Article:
Information & Resources
San Diego Figure Skating Communications
Stress and Anxiety
Experienced by Athletes
Everyone Experiences different Stress Levels
Stress is a normal part of any learning and performing activity. Many learners attempt to deal with stress in ways that are counter-productive or even self defeating because their behavior and attitudes tend to diminish their performance rather than enhance it.
This article contains information and tips on how to effectively reduce your stress by preparing for taking tests and enter competitions. The stress of preparation cannot be eliminated, but it can be managed, through relaxation exercises and various stress busters. Some guidelines to try include:
Try to stay on a regular daily schedule - don't attempt to cram just prior to testing or competing.
Eat a well balanced healthy diet.
Do not smoke or use drugs, alcohol, etc.
Insure that you have a regular sleep schedule, especially if traveling across time zones is involved.
major sources of stress reported in individuals and coaches in amateur
and professional sports
There is a difference between stress and
anxiety. Stress exists when
a perceived situation and abilities to handle the perceived situation
are not equal.
To modify an individuals reaction to stress and anxiety requires changes in two main categories:
Stress and anxiety management must include a plan to:
Stress and Anxiety
Stress and anxiety definitions and measurements. ... 'An emotional state, similar to fear, associated with arousal and ... Examples are Martens Sports Competition Anxiety Test (SCAT) and Speilbergers State Trait Anxiety Inventory
Measuring an athletes levels of stress can be achieved in three ways:
Self-report questionnaires: Easy to complete although can be open to inaccurate responses. Examples are Martens Sports Competition Anxiety Test (SCAT) and Speilbergers State Trait Anxiety Inventory (STAI)
Physiological Measurements: Measuring physiological responses to a situation can indicate a stress response. Measurements such as heart rate, sweating, muscle tension and oxygen uptake can be used although this can involve expensive, bulky equipment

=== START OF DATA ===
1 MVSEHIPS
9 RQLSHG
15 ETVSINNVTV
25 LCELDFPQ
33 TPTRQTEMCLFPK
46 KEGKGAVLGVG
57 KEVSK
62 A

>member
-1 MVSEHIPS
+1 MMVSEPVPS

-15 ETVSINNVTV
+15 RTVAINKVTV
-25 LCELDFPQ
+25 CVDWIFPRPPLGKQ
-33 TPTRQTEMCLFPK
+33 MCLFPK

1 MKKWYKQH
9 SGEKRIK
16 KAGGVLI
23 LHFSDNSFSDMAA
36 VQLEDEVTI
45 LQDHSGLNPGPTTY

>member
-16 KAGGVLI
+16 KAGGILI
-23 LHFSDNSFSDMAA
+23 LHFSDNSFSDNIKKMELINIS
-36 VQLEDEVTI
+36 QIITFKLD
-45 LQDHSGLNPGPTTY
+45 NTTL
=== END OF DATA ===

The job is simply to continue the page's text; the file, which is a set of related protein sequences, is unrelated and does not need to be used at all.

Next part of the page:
Observation: Viewing an athletes behavior before, during and after an event can provide much information about their stress response. Clues to watch out for include shaking, talking fast, frequent toilet visits, biting the nails, and an inability to stay still.Recommended Reading:
Stress and Anxiety | The Sport Digest Some athletes have to overcome the fear and anxiety associated with returning to sports. “The major sources of stress that have been reported by sports performers include fear of failure, concerns about social evaluation by others (particularly the coach), lack of readiness to perform, and a loss of internal control over one’s environment.
Stress and Anxiety in Athletics | The Sport Digest
The Sport Digest - ISSN: 1558-6448. Navigation ... Stress and Anxiety in Athletics ... All athletic trainers should be concerned with how stress and anxiety affect their athletes. ... The stress model demonstrates what factors affect stress in sport.
PDF Stress and anxiety in sport comments of participants in sport themselves. Arousal and performance. The longest standing approach to the relationship between stress, anxiety andReferences:
performance in sport is probably the inverted-U hypothesis, derived from the work of Yerkes and Dodson.
The Sports Environment
Learn More About:
Is Your Stress IQ Hurting Your Performance? by Dr. Mick G. Mack
Jitter Bug: Overcoming the First Tee (golf) by Patrick J. Cohn
Pass or Fail: Learning How to Make the Grade (golf) by Patrick J. Cohn
Preventing "Choking" and Downward Performance Cycles by Dr. Robert M. Nideffer
A Psychoanalytic Perspective on Anxiety in Athletes by Tom Ferraro, Ph.D.
Q-School Pressure Takes Mental Toughness (golf) by Patrick J. Cohn
Shooting Low Means Beating Fear (golf) by Patrick J. Cohn
Stress, Anxiety and Energy Follow the down arrow (at page top and bottom) for continued discussion.
Relationship Between Anxiety and Performance: A Cognitive-Behavioral
by Miguel Humara, M.A.
The following internet links have been gleaned from personal communications
combined with information from public institutions and athletic organizations/
associations that have a web presence with information concerning team and
individual sports programs:
All materials are copy protected.
The limited use of the materials for education purposes is allowed providing
credit is given for the source of the materials.